What’s interesting is that the DSA, at least on their website, is unapologetically socialist. They advocate for socialism, but believe that a lack of democracy is the reason socialism failed in almost every situation where it has been tried. The DSA are fully committed to the “not real socialism” excuse for failed nations like the USSR and today’s Venezuela. They see the obvious problem with corruption and dictatorship, and think that democracy is the solution.

Rather than attempting to separate democratic socialism from regular socialism, organizations like the DSA fully embrace socialism as a core component of their ideology, merely adding democracy alongside it.

This goes against the more “mainstream” view of democratic socialism pushed by left-leaning media networks and politicians like Bernie Sanders and Alexandria Ocasio-Cortez. Mainstream democratic socialists argue that what they advocate for is less like Venezuela and more like Scandinavia, often referring to it as “Nordic socialism.”

There are issues with this mainstream view. For one, Scandinavian socialism is a myth. Scandinavia are capitalist countries with large welfare states and government regulation. Granted, many of the government policies in countries like Norway and Denmark operate using the same underlying logic as socialism and the countless number of economic regulations prevents anyone of sound mind from saying they have a free market.

Still even with the high degree of government (mis)management, Scandinavian countries still operate with an economy that is, at its very core, capitalist. Companies are still run privately for profit, and still compete with one another within the market. According to the Prime Minister of Denmark, “Denmark is far from a socialist planned economy.” While it may not be a laissez faire libertarian paradise, it is not a socialist system. Democratic socialists, eager to make their point, often ignore that reality.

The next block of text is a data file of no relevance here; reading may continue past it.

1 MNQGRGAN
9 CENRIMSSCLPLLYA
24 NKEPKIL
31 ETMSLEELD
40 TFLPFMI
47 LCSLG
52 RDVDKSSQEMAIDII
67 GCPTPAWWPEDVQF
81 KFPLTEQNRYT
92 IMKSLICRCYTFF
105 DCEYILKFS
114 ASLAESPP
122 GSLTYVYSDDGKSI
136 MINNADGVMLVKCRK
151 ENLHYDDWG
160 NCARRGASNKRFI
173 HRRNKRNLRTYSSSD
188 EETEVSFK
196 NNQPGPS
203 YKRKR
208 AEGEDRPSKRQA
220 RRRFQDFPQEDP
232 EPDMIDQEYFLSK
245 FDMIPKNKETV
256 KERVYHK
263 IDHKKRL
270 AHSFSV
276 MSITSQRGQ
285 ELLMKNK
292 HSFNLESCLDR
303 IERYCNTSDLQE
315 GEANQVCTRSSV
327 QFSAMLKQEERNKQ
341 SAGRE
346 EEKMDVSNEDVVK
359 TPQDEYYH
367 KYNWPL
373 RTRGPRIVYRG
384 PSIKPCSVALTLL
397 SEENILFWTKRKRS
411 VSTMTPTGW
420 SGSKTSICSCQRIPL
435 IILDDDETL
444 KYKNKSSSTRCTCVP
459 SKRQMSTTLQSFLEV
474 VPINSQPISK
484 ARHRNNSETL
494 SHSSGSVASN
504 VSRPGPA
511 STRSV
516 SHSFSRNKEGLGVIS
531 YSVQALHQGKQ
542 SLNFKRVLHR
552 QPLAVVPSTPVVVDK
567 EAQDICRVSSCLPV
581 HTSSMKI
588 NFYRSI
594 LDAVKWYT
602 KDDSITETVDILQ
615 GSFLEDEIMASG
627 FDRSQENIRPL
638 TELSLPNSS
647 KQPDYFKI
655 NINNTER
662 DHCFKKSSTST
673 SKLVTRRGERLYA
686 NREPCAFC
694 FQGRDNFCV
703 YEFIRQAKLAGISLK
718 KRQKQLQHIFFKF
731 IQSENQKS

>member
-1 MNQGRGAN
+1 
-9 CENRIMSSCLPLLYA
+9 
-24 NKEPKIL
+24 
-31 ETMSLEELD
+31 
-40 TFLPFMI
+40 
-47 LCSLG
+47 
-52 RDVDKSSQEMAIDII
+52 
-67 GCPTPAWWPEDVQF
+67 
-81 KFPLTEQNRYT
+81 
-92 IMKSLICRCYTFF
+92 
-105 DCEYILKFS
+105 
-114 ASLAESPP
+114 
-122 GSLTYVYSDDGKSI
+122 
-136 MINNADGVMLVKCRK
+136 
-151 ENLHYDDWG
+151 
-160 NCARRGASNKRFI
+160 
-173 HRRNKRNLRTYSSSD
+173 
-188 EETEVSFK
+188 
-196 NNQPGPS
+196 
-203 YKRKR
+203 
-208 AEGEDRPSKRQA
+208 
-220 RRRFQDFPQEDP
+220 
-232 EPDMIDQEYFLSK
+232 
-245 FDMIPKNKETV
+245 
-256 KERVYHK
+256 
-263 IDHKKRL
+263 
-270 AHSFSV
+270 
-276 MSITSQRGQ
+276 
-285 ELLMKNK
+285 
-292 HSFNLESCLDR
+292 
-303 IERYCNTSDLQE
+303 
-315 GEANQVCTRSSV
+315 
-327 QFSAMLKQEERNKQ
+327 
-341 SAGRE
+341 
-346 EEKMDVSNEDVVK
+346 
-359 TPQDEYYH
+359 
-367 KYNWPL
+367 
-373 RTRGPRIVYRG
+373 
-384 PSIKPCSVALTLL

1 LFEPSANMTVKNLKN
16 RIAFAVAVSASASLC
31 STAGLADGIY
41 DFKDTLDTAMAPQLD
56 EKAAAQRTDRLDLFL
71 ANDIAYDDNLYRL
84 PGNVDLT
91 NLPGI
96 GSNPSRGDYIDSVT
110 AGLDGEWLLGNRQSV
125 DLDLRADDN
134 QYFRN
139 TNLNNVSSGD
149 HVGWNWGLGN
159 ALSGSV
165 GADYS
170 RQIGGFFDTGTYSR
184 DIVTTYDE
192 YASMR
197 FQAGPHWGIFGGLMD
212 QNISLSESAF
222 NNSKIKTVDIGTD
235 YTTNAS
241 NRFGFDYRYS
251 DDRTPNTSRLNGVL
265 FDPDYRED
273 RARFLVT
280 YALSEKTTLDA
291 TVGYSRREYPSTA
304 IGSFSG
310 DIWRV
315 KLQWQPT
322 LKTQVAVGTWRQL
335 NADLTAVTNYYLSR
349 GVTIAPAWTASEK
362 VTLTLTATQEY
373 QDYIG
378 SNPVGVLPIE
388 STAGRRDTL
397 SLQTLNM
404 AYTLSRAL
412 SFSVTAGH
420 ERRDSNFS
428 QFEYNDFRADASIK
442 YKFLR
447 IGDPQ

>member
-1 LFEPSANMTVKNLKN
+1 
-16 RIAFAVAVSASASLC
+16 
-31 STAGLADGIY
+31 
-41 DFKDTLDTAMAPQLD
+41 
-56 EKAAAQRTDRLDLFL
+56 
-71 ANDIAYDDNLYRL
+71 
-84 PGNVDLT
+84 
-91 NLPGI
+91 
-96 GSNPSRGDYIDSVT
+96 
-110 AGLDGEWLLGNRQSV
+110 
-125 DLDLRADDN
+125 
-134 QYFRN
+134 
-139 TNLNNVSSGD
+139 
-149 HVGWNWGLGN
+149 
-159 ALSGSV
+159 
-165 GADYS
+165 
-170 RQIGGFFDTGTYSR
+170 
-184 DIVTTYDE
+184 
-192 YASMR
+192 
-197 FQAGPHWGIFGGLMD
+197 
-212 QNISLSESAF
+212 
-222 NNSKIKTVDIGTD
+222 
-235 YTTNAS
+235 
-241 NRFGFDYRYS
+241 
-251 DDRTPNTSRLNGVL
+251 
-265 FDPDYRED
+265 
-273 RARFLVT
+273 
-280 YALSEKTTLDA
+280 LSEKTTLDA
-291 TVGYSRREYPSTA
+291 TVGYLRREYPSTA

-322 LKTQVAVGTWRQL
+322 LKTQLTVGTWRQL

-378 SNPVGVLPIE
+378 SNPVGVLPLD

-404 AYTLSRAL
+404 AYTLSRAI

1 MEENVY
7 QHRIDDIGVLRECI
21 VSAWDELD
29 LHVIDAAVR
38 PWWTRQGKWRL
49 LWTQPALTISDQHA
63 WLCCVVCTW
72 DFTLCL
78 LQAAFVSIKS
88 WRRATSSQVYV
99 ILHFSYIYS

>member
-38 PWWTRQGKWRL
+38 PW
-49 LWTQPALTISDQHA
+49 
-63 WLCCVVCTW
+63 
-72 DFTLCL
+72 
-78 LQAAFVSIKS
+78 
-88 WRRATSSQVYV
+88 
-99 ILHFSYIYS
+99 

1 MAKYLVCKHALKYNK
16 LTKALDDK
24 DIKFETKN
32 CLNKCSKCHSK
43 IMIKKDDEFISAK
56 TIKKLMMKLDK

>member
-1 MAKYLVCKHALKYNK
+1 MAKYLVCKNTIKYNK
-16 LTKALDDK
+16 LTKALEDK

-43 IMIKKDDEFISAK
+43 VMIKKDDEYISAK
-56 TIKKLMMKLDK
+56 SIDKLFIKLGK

Secondly, as has already been pointed out, organizations like the DSA aren’t for regulated capitalism. They are strongly anti-capitalist, and proud of it. Whatever lefty college students might claim, democratic socialism is not some kind of socialism-lite.

So how come most American don’t know that? It’s because we’ve been taught that if people vote for it, it’s warm and fuzzy. People voted for Hitler and look how well that turned out.

What’s worrisome is that the rise of democratic socialism has been somewhat successful. Democrats in the United States now view socialism more favorably than capitalism. According to Gallup, 57% of Democrats have a positive view of socialism, while only 47% have a positive view of capitalism. In 2010, 53% of Democrats held a positive view of socialism while 53% held a positive view of positive view of capitalism. Republican views of capitalism and socialism over the same period have remained relatively unchanged.

Yes, we should be worried. As people warm to the idea of democratic socialism, the desire for socialism and opposition to capitalism will grow. Socialism, whether it is “democratic” or imposed by a dictator, remains an increasing threat to all free and peace-loving people of the world.

Which is why, even though Bernie Sanders is two-thirds of the way to agreeing with the non-aggression principle, I wouldn’t vote for him because I don’t think he really understands democracy or socialism and his programs would bankrupt the country. And then there’s the fact that he’s a grump who keeps yelling at people.

Seriously? Do you think I’ll listen to you because you yell at me?